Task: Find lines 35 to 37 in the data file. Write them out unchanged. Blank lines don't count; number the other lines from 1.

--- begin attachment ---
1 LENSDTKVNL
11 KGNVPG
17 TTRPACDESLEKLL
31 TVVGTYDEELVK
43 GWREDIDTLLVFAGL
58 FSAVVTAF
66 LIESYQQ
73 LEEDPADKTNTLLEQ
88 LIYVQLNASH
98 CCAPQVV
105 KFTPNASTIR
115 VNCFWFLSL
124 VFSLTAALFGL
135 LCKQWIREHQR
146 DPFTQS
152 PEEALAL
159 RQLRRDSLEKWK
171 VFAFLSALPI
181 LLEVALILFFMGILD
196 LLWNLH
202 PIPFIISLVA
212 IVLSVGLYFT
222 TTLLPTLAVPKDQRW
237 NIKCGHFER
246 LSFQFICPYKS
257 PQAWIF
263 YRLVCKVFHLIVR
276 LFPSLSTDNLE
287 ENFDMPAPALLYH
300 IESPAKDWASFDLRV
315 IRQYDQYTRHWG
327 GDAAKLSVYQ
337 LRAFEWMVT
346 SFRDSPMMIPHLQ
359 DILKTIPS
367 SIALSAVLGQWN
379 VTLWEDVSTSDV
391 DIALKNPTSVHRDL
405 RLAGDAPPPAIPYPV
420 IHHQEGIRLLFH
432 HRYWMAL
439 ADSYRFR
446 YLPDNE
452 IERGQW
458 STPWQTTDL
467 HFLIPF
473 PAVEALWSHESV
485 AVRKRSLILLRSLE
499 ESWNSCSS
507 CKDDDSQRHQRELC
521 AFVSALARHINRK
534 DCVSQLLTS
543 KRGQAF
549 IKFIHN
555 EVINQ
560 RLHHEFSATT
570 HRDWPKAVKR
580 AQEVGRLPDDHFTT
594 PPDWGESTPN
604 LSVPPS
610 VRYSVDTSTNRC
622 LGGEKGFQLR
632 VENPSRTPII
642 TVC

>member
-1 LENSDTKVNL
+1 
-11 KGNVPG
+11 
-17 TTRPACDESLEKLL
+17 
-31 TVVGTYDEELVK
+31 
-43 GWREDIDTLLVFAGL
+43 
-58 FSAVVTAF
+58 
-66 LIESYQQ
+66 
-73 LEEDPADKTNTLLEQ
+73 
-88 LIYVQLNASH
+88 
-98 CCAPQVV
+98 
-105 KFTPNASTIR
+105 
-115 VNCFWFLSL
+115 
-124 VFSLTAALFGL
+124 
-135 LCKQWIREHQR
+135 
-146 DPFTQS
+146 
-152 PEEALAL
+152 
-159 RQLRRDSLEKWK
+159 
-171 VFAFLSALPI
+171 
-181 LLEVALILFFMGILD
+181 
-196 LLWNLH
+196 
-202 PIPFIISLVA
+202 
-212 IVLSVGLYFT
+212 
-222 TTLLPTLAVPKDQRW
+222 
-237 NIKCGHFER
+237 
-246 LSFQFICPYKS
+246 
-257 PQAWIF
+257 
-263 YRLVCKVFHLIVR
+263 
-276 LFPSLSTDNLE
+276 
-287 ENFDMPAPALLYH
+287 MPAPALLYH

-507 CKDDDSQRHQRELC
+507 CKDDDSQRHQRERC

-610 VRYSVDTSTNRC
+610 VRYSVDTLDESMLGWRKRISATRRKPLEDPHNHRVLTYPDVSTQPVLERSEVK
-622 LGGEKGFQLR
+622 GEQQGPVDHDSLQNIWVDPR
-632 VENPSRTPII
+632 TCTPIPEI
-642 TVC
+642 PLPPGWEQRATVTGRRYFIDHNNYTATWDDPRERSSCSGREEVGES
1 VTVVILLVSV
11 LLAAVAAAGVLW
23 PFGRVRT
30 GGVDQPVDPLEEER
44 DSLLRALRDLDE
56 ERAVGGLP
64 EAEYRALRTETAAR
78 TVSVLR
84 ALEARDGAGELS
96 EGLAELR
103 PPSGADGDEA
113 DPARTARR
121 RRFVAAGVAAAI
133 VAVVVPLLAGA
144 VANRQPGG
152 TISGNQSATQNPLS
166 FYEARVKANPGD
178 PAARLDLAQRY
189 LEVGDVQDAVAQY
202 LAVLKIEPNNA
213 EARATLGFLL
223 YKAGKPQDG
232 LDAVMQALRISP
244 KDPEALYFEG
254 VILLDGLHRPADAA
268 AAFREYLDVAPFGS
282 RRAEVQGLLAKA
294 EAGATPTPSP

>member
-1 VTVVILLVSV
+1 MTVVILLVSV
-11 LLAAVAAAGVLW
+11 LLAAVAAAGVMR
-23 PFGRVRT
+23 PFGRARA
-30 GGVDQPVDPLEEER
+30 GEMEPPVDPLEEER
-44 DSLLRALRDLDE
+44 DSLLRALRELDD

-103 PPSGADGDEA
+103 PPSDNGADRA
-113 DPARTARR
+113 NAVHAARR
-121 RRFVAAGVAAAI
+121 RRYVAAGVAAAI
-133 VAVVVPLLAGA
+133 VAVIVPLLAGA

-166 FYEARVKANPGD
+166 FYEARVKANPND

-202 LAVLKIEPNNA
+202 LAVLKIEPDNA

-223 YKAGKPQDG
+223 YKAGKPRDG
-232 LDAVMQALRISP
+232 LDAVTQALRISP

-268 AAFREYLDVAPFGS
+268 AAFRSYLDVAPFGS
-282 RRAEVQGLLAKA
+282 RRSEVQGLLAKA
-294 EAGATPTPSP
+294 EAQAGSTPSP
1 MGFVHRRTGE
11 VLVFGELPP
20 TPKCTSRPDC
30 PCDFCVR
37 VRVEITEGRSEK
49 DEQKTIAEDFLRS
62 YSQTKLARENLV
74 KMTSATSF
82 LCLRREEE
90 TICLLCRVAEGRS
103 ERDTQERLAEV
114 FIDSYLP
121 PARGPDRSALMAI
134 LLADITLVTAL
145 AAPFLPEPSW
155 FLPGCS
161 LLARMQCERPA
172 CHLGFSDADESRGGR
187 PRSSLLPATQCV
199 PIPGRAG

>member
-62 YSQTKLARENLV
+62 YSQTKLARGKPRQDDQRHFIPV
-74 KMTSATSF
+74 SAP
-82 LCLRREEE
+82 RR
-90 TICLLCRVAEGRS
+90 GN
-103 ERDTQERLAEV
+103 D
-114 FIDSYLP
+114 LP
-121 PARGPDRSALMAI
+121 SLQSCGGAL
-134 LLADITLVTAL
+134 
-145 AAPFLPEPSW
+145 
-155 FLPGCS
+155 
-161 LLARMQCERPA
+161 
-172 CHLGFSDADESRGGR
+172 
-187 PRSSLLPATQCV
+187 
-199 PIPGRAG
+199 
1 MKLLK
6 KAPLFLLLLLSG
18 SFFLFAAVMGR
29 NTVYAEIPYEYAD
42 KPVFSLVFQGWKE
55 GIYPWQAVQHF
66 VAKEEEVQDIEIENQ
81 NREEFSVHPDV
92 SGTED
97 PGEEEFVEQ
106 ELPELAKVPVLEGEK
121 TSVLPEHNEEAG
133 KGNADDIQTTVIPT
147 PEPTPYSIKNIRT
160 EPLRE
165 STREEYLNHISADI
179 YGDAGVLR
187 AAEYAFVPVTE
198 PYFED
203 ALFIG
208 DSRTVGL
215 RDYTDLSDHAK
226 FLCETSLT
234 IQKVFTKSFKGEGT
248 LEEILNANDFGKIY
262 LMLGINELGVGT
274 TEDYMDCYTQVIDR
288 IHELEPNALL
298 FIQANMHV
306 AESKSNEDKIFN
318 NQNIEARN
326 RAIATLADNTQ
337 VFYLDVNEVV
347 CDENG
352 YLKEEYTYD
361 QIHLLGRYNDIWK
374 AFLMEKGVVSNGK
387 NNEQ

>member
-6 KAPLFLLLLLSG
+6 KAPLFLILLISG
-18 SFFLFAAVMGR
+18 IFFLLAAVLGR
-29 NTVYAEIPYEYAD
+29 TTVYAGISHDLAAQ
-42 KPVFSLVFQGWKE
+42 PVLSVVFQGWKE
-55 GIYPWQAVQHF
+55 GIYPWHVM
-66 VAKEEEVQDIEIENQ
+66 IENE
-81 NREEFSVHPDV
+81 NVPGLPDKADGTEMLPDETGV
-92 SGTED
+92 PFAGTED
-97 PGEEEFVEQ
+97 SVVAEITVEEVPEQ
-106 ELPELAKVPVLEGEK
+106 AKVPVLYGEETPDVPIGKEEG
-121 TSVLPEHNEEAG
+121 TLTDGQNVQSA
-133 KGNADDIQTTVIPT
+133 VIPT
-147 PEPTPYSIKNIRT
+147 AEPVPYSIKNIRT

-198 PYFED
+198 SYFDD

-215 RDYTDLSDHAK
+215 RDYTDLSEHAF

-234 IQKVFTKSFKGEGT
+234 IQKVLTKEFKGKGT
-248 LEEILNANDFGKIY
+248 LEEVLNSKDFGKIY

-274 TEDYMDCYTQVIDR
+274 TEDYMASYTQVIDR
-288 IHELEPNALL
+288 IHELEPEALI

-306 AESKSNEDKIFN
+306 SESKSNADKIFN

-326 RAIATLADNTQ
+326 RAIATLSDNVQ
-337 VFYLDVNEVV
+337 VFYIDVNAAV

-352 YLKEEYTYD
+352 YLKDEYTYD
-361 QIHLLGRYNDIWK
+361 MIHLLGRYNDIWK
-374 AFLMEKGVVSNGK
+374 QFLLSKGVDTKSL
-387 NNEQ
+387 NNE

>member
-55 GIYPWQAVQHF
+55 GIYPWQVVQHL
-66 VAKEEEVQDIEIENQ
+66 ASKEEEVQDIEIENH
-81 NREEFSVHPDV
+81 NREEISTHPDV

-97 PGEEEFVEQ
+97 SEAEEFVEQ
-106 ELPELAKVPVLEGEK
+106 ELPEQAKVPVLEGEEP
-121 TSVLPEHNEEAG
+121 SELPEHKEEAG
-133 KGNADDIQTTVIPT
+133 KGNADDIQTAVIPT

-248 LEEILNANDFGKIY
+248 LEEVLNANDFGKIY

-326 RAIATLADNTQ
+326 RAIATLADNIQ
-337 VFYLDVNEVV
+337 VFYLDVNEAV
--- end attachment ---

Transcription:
359 DILKTIPS
367 SIALSAVLGQWN
379 VTLWEDVSTSDV